Can an employer make you change your schedule to give someone else special days because they are a foster parent

I have been working at the same boys home for 3 yrs and I am a single mother. I have done afternoon shifts at first cause I was new and never did see my daughter. I am now working days with only one afternoon. My employer knows that I can not work midnights or all afternoons because of my daughter and this has not been a problem until now. One of the other people I work with is going to be a foster parent to one of our boys that is leaving the system. That foster parent has told our employer that he can not leave this child alone who is 16 and he will have to work all days and can not work weekends. I feel like my employer is making special arrangements for someone else and my child is less important than a foster child.

Asked on August 24, 2016 under Employment Labor Law, West Virginia


M.D., Member, California and New York Bar / FreeAdvice Contributing Attorney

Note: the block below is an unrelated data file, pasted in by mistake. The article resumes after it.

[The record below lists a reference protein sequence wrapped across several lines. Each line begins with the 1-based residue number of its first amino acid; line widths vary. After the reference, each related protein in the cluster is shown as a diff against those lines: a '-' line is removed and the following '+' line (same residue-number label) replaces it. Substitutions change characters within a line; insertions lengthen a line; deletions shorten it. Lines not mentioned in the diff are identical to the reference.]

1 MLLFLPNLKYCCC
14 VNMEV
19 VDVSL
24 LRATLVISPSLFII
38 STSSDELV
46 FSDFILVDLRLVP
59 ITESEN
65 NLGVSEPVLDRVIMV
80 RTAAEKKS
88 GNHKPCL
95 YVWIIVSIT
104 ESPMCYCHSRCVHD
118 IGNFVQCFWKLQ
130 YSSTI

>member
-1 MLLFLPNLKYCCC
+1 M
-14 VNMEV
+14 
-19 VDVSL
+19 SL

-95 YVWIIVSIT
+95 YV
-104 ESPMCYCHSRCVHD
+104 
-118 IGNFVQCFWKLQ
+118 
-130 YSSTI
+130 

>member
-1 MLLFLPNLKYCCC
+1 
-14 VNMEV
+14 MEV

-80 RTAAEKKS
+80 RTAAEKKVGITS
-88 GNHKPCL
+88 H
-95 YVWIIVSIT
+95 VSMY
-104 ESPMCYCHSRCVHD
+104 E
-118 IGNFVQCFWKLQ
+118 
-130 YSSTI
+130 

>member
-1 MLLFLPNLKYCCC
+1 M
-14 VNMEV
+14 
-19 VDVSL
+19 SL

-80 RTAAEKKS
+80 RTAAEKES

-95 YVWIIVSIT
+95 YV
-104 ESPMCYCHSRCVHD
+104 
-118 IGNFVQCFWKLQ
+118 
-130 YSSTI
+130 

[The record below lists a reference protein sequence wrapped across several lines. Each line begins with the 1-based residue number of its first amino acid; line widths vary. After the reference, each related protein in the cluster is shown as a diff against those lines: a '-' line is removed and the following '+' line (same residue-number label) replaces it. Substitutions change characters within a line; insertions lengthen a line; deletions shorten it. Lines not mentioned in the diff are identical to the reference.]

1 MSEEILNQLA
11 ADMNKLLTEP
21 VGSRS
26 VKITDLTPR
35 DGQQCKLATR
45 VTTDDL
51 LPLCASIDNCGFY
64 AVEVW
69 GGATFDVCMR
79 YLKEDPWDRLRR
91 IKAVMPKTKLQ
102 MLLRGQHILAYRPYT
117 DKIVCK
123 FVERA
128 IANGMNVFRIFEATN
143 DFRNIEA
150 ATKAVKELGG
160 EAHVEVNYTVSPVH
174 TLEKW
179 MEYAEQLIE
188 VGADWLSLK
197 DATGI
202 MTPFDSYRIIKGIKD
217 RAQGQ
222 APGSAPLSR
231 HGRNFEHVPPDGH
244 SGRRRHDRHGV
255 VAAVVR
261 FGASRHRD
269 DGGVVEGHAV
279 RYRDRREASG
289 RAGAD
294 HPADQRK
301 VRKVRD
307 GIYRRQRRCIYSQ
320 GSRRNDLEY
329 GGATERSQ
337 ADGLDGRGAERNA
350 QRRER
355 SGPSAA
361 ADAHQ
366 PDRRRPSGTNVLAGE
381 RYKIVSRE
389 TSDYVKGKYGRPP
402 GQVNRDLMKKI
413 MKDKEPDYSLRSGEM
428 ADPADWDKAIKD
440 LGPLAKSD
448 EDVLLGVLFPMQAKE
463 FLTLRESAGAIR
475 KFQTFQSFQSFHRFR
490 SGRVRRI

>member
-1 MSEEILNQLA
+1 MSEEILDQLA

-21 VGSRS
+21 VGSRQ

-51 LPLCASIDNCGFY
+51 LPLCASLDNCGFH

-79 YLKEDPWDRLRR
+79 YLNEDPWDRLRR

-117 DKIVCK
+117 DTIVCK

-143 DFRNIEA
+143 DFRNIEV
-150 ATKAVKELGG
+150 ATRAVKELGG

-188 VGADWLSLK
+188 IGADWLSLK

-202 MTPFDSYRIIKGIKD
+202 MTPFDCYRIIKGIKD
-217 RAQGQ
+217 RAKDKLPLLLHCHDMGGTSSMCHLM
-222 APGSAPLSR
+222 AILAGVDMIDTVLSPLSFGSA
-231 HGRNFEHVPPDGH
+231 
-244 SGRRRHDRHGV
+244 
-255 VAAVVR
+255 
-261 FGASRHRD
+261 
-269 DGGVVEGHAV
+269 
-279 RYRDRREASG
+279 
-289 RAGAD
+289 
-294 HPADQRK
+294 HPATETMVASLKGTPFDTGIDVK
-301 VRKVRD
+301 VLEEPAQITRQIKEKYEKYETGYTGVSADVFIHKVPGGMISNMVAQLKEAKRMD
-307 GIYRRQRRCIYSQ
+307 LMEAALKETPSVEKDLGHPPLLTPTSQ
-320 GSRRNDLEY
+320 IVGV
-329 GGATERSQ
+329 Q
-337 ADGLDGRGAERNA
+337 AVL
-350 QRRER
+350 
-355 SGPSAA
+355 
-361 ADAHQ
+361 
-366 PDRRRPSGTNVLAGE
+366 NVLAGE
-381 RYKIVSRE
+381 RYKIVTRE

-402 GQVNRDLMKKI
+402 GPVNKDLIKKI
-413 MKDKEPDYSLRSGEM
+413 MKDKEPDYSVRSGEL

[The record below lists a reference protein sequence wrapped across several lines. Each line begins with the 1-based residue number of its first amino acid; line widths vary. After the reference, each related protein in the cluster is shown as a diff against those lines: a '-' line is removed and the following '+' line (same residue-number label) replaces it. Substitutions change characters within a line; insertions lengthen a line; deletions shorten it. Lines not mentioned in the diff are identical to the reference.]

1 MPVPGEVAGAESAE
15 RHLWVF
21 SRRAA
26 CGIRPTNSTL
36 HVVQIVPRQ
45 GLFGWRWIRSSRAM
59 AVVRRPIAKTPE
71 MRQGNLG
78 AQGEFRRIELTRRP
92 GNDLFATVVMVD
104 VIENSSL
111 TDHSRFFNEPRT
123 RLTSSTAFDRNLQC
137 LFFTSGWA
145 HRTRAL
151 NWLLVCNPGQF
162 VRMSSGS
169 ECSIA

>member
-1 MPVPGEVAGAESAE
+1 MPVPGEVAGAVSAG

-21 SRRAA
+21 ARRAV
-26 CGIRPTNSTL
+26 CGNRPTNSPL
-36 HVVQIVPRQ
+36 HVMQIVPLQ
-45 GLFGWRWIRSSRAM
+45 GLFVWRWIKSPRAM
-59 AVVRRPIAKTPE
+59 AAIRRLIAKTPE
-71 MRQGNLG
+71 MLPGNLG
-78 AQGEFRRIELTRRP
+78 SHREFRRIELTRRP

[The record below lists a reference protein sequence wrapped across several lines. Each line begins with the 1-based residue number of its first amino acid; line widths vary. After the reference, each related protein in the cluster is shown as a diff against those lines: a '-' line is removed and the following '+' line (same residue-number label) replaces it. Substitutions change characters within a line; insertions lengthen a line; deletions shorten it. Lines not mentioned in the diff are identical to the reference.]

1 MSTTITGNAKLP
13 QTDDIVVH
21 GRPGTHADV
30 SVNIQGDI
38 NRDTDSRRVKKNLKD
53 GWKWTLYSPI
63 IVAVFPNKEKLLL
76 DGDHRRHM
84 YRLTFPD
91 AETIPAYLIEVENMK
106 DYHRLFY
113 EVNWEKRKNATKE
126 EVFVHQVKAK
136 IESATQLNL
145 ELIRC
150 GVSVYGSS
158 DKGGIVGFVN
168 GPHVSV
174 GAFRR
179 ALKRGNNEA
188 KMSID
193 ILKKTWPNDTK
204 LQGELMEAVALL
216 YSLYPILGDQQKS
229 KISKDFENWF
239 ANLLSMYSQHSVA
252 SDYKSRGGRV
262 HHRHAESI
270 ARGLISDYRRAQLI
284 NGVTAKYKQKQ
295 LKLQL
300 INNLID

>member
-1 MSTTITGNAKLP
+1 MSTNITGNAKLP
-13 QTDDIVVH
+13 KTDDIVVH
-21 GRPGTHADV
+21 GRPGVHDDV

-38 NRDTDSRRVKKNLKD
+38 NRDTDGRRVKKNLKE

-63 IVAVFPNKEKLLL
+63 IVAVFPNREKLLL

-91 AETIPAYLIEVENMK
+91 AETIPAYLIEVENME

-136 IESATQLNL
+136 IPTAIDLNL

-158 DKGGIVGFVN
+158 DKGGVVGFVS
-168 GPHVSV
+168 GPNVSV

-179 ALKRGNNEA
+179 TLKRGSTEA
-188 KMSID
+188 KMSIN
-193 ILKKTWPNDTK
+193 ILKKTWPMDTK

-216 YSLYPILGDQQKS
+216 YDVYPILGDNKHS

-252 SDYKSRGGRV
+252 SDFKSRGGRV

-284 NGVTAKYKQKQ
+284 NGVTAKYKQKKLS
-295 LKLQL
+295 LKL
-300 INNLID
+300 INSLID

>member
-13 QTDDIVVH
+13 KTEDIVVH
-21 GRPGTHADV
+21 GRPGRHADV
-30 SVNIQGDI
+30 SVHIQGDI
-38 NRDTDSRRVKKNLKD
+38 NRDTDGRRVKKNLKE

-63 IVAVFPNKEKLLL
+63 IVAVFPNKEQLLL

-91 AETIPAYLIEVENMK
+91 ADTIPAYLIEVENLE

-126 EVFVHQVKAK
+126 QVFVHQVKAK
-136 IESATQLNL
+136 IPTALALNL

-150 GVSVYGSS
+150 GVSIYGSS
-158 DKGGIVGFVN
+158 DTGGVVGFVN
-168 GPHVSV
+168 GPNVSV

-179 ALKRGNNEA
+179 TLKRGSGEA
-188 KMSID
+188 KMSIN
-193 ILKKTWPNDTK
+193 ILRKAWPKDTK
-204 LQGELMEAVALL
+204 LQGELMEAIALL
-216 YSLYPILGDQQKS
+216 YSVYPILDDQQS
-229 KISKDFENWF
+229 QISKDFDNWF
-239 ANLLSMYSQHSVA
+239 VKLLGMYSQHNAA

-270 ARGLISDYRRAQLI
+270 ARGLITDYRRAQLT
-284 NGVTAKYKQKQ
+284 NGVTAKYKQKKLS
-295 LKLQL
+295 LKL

Answered 4 years ago | Contributor

Will this accomodation to the other employee violate the terms of a union/collective bargaining agreement or employment contract? Will it constitute some form of legally actionable retaliation or discrimination (i.e. based on your race, religion, age (over 40), disability, gender, etc.)? If not, then having you change your schedule, while infair, is perfectly legal. The fact is that giving preferential treatment to one employee over another is not illegal since not all employees need be treated the same or even fairly (unless it constitutes the discrimination as described above). Bottom line, a company can set the conditions of employment much as it sees fit.

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